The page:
Is good urban design actually a shared economy?

sydney urban designLines are on trend. There’s New York’s High Line that created a linear garden above the streets of Manhattan, soon to be joined by the Lowline promising the same through Lower East Side tunnels, where sunlight is to be directed underground using fibre optics. Sydney has got in on the act with its Goods Line and South London is pondering the Coal Line over disused railway viaducts. The vogue was invented in Paris – where else? – with the creation of the Viaduc des Arts near Bastille back in 1994.

Artificial urban beaches, where stretches of waterside city are beachified – not much of an Aussie phenomenon given the proximity of the real deal – are now the big thing in Europe each summer. To name just a few: the Paris-Plages along the Seine and canals; the Strand Zuid in Amsterdam; the Beach on the Cobblestones in Cologne. Set out a few deckchairs, provide a bar and some inflatables, maybe strew some sand – instant Copacabana. Intriguingly, Jean-Louis Missika, the deputy mayor of Paris in charge of urbanism and architecture, also has “economic development and attractiveness” in his job title. So French, so chic. There are fashions in urban design, then, as much as in hats. Pop-ups and pavilions (temporary or otherwise) are also de rigueur in the current dressing-up box for regenerating cities.

Under 20th-century modernism, city shaping was a technocratic act by architects and planners; the godlike designer looking down to create utopias, giant hands segregating cities into zones, separating homes from industry, people from cars. As we know from so many failures, this just didn’t work; people aren’t cogs to be fitted neatly into a city machine. So in the post-industrial world of the 1980s that had lost faith in utopias and modernism, the task of refitting our cities brought a new profession into being – the urban designer.

There are many definitions about what urban design constitutes. It is bigger than architecture but that doesn’t mean just lots of buildings rather than one. In some ways it is the space between buildings – although it is far more than landscaping. The fashionable term “place-making” captures some of its complexity: how do you create somewhere out of nowhere, or correct the failing bit of urbanism that has lost its historical purpose or has been unwisely developed in its recent past?

Social cohesion can be hindered by poor design – blocks arranged so neighbours don’t easily meet each other, open space no one has responsibility for, locations that reinforce isolation and introspection. But this point is too often overstretched.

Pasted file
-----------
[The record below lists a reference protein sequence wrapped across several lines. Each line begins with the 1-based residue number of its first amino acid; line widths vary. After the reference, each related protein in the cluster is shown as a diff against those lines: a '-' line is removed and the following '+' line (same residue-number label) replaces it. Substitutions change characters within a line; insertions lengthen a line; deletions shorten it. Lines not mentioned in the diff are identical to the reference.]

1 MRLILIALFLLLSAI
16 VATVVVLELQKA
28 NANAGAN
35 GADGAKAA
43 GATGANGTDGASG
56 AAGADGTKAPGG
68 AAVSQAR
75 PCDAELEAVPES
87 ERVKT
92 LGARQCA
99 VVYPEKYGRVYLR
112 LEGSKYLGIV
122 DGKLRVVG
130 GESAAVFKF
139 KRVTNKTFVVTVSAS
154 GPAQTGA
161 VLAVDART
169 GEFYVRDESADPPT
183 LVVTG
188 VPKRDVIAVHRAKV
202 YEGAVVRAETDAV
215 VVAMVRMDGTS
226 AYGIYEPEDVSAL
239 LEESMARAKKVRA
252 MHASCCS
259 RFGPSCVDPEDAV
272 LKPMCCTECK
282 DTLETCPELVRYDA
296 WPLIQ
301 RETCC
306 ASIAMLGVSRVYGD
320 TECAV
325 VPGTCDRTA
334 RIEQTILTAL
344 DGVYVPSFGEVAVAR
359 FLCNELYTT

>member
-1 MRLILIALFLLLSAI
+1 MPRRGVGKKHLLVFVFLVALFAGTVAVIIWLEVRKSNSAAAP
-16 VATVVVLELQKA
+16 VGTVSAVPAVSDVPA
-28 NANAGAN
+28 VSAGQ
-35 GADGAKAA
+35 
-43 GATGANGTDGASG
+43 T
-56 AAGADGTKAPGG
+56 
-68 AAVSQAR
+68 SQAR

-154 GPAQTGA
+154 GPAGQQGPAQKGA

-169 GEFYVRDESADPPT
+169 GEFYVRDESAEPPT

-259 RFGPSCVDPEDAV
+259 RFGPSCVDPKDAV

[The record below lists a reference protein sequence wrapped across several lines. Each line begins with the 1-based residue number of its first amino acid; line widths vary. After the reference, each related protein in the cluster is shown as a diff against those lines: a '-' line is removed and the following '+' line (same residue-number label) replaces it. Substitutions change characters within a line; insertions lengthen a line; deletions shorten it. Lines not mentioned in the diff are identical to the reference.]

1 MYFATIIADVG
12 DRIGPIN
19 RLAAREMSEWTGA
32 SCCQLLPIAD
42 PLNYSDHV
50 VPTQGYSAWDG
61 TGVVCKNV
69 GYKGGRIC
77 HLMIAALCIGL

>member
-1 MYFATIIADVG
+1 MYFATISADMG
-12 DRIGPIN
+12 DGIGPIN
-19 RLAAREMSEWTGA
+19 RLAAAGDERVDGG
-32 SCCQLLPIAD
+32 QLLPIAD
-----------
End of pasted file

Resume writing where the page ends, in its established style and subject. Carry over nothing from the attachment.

Urban design is not destiny. It alone can’t create communities, can’t address racism or affect global politics through pretty place-making. While segregation reduces chance encounters with the “other” that characterises successful, cosmopolitan cities, equality and justice are better than boulevards in preventing violence.

This vital need to bring to people together as city populations change in their make-up, as well as the need to densify our cities so they grow sustainably, will characterise the next age of urban design. We will have to concentrate more on the suburbs than city centres or creating hipster havens among old warehouses. The burbs now demand the same regenerative attention and innovation that the urbs of the world have seen over past decades.

“To be a good architect you have to love people,” Jan Gehl says. The same is true of visionary place-making: look beyond the lifestyle and there are important questions of life to address. And of belonging. Integration, not segregation, should be urban design’s watchword. To read more click here.

The 9th International Urban Design Conference; Smart Cities for 21st Century Australia – How urban design innovation can change our cities  will be held at Hyatt Canberra from 7th-8th November 2016 with optional tours available on Wednesday 9th November.

Registrations are now open. CLICK HERE to register for the Conference.

This years’ theme, will focus on an understanding of what makes a city ‘smart’ from a urban design perspective and how the built environment develops during the city planning process.

Authors or organisations interested in presenting at the 9th International Urban Design Conference are invited to submit an abstract. To submit an abstract CLICK HERE.

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